Prague - Czechs will be electing their representatives in the European Parliament (EP) for a third time in history on Friday and Saturday, and the voting will be also a test of Czech citizens´ satisfaction with the performance of parties in Czech Parliament, particularly the ruling ones.
A record 38 parties and movements have fielded 849 candidates in the elections, which translates into more than 40 contenders for one mandate.
Political scientists do not expect more than the usual one third of Czech voters to come to the polls despite calls for a higher participation.
Compared with the previous European elections, EU themes overweighed the purely domestic ones in the campaign this year, which may be due to that the EP election is taking place a mere seven months after the Czech general election.
The parties´ promises during the campaign included an improvement in drawing European subsidies and harmonisation of the living standards and food quality.
Some parties also focused on criticism of the EU regulations and immigration policy.
The EP promoted the elections under the motto "Why it is different this time," pointing to that it will have greater powers under the Lisbon Treaty.
The elections are also different for the Czech Republic due to the participation of new groupings, which previously succeeded in last October´s early general election.
This is mainly true of the government ANO 2011 movement whose popularity is now greater than the Social Democrats´ (CSSD) who formed the current coalition government after the elections.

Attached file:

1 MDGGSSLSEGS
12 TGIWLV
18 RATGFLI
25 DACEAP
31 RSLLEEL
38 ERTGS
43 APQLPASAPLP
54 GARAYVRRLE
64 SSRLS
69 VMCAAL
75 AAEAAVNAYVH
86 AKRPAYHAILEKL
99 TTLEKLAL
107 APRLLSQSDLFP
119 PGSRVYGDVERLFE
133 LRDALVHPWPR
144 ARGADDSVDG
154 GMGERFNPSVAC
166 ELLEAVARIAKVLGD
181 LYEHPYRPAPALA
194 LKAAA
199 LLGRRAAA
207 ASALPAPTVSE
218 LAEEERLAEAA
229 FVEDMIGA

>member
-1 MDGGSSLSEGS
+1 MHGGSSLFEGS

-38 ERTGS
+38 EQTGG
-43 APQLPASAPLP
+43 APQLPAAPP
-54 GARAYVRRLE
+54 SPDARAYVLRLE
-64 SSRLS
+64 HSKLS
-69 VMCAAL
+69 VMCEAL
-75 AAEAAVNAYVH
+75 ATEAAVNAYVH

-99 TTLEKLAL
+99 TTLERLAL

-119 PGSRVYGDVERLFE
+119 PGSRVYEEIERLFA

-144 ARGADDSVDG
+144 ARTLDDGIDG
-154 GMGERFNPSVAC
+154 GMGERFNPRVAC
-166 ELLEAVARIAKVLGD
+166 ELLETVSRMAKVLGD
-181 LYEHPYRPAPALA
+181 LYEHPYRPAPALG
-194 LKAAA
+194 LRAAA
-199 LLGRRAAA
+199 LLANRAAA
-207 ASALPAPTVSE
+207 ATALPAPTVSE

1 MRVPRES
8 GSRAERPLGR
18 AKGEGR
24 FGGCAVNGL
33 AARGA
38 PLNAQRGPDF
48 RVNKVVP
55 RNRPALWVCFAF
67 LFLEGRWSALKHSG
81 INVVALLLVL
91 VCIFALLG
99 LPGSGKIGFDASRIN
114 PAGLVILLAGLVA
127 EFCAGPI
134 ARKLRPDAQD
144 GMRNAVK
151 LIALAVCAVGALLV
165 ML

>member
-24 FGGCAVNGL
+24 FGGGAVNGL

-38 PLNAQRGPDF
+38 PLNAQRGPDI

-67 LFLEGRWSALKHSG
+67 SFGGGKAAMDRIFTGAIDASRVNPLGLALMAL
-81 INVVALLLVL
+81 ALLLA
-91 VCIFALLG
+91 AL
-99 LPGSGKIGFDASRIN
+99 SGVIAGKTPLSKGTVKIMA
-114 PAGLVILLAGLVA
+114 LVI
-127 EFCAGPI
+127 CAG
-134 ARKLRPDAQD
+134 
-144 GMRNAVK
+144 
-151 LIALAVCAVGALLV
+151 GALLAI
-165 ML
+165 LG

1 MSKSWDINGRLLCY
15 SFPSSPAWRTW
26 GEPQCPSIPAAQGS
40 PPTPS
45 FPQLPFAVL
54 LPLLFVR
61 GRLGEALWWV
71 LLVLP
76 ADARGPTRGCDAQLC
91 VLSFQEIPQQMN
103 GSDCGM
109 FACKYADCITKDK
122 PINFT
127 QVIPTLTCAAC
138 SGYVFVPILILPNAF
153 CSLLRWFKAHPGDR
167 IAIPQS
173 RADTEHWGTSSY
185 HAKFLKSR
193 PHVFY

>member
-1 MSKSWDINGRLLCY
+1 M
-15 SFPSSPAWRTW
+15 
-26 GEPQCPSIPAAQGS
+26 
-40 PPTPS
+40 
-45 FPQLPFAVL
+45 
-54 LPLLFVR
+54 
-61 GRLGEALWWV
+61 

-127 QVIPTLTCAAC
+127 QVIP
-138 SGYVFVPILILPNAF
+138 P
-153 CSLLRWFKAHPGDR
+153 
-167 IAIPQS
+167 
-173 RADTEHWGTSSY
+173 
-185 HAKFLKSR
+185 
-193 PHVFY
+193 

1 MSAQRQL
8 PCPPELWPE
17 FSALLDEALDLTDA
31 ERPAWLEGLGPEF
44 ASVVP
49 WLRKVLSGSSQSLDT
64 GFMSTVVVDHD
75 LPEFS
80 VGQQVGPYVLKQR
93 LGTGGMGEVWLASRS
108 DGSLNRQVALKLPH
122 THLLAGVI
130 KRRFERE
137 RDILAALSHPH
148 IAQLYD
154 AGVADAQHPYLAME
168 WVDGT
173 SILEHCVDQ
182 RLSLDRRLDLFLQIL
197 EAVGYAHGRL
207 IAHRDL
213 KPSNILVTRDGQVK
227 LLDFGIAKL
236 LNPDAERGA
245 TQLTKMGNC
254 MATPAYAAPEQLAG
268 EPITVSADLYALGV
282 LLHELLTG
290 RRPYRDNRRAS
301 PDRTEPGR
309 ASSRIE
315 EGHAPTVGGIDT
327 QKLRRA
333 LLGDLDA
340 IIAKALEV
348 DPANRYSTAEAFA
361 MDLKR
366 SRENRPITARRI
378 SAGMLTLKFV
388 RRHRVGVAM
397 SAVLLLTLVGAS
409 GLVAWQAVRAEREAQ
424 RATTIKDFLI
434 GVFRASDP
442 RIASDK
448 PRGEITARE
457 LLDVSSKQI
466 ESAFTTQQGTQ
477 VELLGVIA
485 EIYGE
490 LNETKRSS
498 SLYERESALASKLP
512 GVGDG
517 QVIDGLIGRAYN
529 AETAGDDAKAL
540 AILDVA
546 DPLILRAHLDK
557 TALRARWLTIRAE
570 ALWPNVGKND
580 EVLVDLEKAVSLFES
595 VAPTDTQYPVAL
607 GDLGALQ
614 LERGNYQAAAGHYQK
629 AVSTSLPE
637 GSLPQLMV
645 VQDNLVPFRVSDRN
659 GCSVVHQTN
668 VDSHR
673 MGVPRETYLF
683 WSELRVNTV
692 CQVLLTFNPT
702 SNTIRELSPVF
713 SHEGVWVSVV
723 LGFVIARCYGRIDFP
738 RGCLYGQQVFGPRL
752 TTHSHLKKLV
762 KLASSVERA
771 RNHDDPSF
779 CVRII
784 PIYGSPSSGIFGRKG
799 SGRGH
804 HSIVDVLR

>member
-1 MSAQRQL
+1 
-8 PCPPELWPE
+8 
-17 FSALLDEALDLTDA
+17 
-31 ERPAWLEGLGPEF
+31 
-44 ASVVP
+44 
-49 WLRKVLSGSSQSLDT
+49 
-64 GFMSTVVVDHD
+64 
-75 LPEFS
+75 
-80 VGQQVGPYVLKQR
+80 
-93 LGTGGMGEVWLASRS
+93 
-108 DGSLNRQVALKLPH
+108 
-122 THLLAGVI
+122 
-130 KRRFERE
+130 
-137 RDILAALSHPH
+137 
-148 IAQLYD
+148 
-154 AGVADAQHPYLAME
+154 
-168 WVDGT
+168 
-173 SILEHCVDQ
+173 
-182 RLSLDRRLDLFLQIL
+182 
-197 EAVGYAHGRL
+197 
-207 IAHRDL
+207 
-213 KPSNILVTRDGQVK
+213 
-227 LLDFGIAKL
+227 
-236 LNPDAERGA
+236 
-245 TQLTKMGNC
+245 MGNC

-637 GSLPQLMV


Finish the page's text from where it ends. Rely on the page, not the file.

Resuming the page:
The duel of the two parties in the EP election will draw a great attention even though their representatives say the outcome is not likely to impact domestic politics.
The Civic Democrats (ODS) can hardly hope to defend the victory they scored in the 2009 EP election after the fall of then party chairman Petr Necas´s government last June.
The ODS has based its campaign on rejection of the planned introduction of the euro in the Czech Republic, which is at variance with the plans of the CSSD that would like to defend its current seven EP seats.
The Communists (KSCM) also may defend the four seats they have in the EP now.
The remaining two seats of MEPs are now occupied by the junior government Christian Democrats (KDU-CSL).
The remaining 34 groupings, including ANO, the former government TOP 09, which is now in opposition, and the new movement Dawn of Direct Democracy, can only gain in the elections because this will be their premiere.
Other parties running in the election include the pro-European Greens, the anti-European Party of Free Citizens and a number of groupings, some of whose members are current or former lawmakers.
The voting in the Czech Republic will start at 14:00 CEST on Friday and end at 22:00. It will continue at 8:00 on Saturday and end at 14:00. The results will only be announced late at night on Sunday, when the last EU voting country, Italy, will close its polling stations.